The haddock or offshore hake is a marine fish distributed on both sides of the North Atlantic. Haddock is a very popular food fish, sold fresh, smoked, frozen, dried, or to a small extent canned. Haddock, along with cod and plaice, is one of the most popular fish used in British fish and chips.
The haddock is easily recognized by a black lateral line running along its white side, (not to be confused with pollock which has the reverse), ie white line on black side, and a distinctive dark blotch above the pectoral fin, often described as a "thumbprint" or even the "Devil's thumbprint" or "St. Peter's mark".
Fresh haddock has a fine white flesh and can be cooked in the same ways as cod. Freshness of a haddock fillet can be determined by how well it holds together, as a fresh one will be firm; also, fillets should be translucent, while older fillets turn a chalky hue. Young, fresh haddock and cod fillets are often sold as scrod in Boston, Massachusetts; this refers to the size of the fish which have a variety of sizes, i.e. scrod, markets, and cows. Haddock is the predominant fish of choice in Scotland in a fish supper. It is also the main ingredient of Norwegian fishballs (fiskeboller).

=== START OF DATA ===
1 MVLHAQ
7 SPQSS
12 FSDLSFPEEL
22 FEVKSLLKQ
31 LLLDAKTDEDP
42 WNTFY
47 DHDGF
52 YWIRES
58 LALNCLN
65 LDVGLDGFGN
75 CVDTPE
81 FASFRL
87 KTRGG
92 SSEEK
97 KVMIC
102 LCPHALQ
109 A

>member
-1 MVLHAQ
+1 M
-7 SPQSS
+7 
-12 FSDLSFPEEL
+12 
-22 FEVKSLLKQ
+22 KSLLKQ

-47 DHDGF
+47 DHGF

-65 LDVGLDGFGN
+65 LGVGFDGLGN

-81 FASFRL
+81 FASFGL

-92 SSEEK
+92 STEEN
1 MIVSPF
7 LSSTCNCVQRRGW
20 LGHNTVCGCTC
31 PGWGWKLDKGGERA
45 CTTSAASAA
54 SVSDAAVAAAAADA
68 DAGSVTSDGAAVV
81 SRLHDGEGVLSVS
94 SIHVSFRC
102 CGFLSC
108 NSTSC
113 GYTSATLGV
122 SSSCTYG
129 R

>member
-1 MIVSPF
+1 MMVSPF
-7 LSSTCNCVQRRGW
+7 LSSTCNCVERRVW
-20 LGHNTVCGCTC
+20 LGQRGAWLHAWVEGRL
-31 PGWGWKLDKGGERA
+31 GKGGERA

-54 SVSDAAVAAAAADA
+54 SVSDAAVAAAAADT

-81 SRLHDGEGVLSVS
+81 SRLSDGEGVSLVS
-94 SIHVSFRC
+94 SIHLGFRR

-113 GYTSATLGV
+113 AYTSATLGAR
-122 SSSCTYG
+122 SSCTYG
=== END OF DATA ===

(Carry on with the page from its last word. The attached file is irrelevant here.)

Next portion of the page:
Unlike the related cod, haddock does not salt well and is often preserved by drying and smoking. One form of smoked haddock is Finnan Haddie, named for the fishing village of Finnan or Findon, Scotland, where it was originally cold-smoked over peat. Finnan haddie is often served poached in milk for breakfast. Smoked haddock naturally has an off-white colour; it is very often dyed yellow, as are other smoked fish. Smoked haddock is the essential ingredient in the Anglo-Indian dish kedgeree.
The town of Arbroath on the east coast of Scotland produces the Arbroath Smokie. This is a hot-smoked haddock which requires no further cooking before eating.
How much does one cup of haddock weigh?
Estimated US cup to weight equivalents:
|Haddock||flesh only - flaked||
|200 grams||7 ounces|
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